SDN architectures

Juniper Targets SDN With Another Core Switch

Juniper Networks Inc. says it's preparing for the software-defined networking (SDN) age with a new programmable core switch, but the arrival of the EX9200 creates potential awkwardness as the company tries to sell multiple core-switching options. That's because the EX9200 is not compatible with the EX8200 (Juniper's previous core switch) nor with the rest of the portfolio. The tradeoff was necessary in order to gain the massive programmability of the EX9200, says Dhritiman Dasgupta, Juniper's senior director of product marketing. Network World broke the story of the EX9200 earlier this week. Juniper says the EX9200, based on a new Juniper ASIC, will start shipping any day now -- early April at the latest -- with 10Gbit/s and 40Gbit/s support. Cards for 100Gbit/s will come later in the year. As one indication of the new switch's size, the largest of the EX9200s can handle 32,000 virtual LANs, which could be an important factor in supporting multitenancy in virtualized data centers, Dasgupta says. The new direction that the switch represents is programmability. As SDN develops, more and more protocols are coming into play. VXLAN from VMware Inc. and NVGRE from Microsoft Corp. would be two examples, both being protocols for moving virtual machines around the network. Juniper now says the EX8200 is positioned for smaller enterprises and campus networks, or for data centers that are merged with a campus network. It's not designed for 100Gbit/s, Dasgupta says, and it's not made to be highly programmable. The EX9200, by contrast, is meant for combining multiple network functions -- aggregation with core switching, for example -- and for handling the core of the future, SDN-heavy data center. The trick is it's still not clear what that future is going to look like, because new protocols keep emerging. "SDN is going to introduce tons and tons of new protocols. With any other vendor, customers would have to rip and replace an existing switch to adapt to a new four- or five-letter acronym," Dasgupta says. The core-switching portfolio does look awkward now, with the 8200 and 9200 and, for certain types of data centers, QFabric, says Zeus Kerravala, principal analyst with ZK Research. Juniper did need a new core switch, though. In the time since the EX8200 launched in 2008, new switches have arrived from Brocade Communications Systems Inc., Cisco Systems Inc. and Extreme Networks Inc., Kerravala notes. Still, Juniper is already juggling multiple new product lines, and now it's blazing multiple paths in switching. "If you look at Cisco, they can have a Catalyst path and a Nexus path," Kerravala says. Juniper, with its smaller market share, might have a harder time. Kerravala does like the programmability of the EX9200, though. (Note that he hadn't been briefed on all the details of the box at press time.) SDN is still in a formative state with many protocols flying around, just as the wide-area network was when Cisco got into routing, he says. "Cisco was the only truly multiprotocol vendor, and they became the Rosetta Stone of the WAN. Maybe Juniper's trying to copy that and become the Rosetta Stone of the data center," he says. Juniper is also introducing the Junos Space Network Director, an application for managing wireless, campus and data center networks all at once. And it's introducing virtual-machine versions of its wireless LAN controllers, the first of which will appear on the EX9200 early next year. — Craig Matsumoto, Managing Editor, Light Reading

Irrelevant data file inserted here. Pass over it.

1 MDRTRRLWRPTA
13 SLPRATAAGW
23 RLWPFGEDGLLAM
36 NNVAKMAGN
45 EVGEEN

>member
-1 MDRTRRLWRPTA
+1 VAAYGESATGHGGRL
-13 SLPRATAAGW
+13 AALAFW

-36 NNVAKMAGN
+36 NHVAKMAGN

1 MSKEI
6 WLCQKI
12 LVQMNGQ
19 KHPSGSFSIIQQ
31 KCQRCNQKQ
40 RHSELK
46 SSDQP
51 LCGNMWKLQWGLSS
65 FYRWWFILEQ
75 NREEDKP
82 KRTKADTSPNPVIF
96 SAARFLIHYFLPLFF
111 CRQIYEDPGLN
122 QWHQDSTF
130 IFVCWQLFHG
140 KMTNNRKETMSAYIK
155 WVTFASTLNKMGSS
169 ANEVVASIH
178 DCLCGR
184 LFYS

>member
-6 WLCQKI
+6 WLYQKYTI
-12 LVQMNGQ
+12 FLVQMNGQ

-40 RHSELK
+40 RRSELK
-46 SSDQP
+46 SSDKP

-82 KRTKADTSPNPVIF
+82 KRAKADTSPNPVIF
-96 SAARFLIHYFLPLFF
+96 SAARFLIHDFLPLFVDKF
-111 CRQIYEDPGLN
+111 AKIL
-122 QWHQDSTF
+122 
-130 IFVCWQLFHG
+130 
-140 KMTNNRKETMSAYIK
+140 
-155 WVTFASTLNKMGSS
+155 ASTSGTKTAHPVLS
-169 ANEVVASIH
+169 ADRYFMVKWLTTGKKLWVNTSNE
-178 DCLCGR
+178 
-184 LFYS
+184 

Sign In